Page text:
Insulin Injection Sites
The Abdomen Is the Best Site
Insulin must be injected properly in order for it to be most effective. It is important to inject insulin into the body at a site where it will be absorbed properly.The best sites for such injections are the abdomen or thighs. It is also important to rotate the sites used to prevent “hardening” of tissue under the skin, thus making it more difficult for insulin to be absorbed.
Injection sites recommended for insulin include the abdomen, for fastest absorption, and also the upper arms, thighs and buttocks.
Injection Sites Vary
Proper injection of insulin is a key to its most effective utilization by the body. One of the most important factors in the proper use of insulin is the injection site. Researchers are working on the development of methods to administer insulin orally, but for the present, patients with diabetes who need to give themselves insulin to control their blood sugar must inject it. It is important to know which body sites are best suited for injections and factors that affect the rate at which insulin is absorbed into the body.
An insulin injection should be given just under the skin and into body fat, not muscle, in order for the insulin to be absorbed properly. If insulin is injected into muscle, absorption is erratic, even during light physical activity. The best angle for an insulin injection is between 45 and 90 degrees from the skin surface. In children, the angle should be closer to 45 degrees because children usually have less mass under their skin than adults. It is often recommended that thin patients and children should lift their skin prior to injection, thus forming a skin fold in which they can inject without going into the muscle. There are devices that permit injections without the use of needles.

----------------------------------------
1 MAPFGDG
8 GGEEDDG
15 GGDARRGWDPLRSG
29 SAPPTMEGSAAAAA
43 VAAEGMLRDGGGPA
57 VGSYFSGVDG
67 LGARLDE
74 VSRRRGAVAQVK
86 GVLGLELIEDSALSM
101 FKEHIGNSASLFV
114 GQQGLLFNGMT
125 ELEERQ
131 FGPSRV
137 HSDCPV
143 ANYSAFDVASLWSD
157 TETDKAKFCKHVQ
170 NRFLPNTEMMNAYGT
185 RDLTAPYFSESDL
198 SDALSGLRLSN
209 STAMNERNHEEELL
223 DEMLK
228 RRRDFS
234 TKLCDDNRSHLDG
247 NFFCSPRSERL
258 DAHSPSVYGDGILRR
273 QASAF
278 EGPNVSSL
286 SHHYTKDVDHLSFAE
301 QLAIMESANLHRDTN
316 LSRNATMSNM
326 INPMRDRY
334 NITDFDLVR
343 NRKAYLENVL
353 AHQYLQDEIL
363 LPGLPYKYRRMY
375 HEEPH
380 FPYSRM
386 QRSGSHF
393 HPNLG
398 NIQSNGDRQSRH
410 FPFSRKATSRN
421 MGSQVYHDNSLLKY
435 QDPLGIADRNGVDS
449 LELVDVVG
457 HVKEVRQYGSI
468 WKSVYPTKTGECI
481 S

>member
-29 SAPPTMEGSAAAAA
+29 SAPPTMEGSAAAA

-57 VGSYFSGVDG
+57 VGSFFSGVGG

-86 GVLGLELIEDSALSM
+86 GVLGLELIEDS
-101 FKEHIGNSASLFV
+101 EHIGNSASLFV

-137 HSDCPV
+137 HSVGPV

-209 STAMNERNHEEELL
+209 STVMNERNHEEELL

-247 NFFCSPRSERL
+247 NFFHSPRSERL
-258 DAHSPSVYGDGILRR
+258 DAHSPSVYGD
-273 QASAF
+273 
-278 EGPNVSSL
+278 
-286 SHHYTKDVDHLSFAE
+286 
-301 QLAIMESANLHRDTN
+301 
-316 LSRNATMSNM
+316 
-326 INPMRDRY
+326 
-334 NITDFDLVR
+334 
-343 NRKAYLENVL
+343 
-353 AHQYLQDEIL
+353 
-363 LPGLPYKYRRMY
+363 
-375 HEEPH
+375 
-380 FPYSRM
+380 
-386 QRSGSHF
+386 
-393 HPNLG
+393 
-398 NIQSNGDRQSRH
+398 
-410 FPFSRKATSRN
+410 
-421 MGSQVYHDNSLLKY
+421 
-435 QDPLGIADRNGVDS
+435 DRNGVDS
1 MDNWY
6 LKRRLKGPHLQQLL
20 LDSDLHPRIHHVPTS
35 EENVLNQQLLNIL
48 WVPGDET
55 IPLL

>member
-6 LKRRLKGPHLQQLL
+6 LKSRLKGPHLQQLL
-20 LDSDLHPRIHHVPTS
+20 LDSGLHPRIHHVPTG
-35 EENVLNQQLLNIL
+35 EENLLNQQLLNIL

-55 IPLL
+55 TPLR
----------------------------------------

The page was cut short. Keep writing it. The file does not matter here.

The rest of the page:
Rate of Absorption: Insulin is absorbed at different rates depending on where it is injected. Physicians most commonly recommend that insulin should be injected in the abdomen or thighs, but it may also be injected in the upper arms or buttocks. Absorption is the fastest from the abdomen, then the arm, and the slowest from the thigh or hip. It is important to rotate the injection within the area used, placing the shots about one inch apart, until all the sites in one area are used before starting over. If insulin is repeatedly injected into the same site, a “hardening” of the tissue under the skin may occur and make the insulin more difficult to absorb. However, the same general area (i.e., thigh or abdomen) should be used so that the insulin is absorbed at the same rate each time it is given.
Factors Affecting Control: Some other factors which change the absorption of insulin are exercise or temperature. Insulin should not be injected into an arm or leg shortly before exercising because this will change the way insulin is absorbed. The area should not be massaged after injection since this will also change the absorption rate. It is recommended that diabetic patients avoid taking a hot shower or bath within one hour of injecting their insulin, since the increased temperature could increase the rate of absorption. All of these factors can significantly affect the control of blood sugar.
Your pharmacist can help you with any questions you may have about insulin (and insulin syringes) and how best to inject it. Be sure to let your pharmacist know if you are taking insulin or other diabetic medication when you are given a prescription for medication. Your pharmacist can also help you choose an over-the-counter medication that will not affect the control of your blood sugar.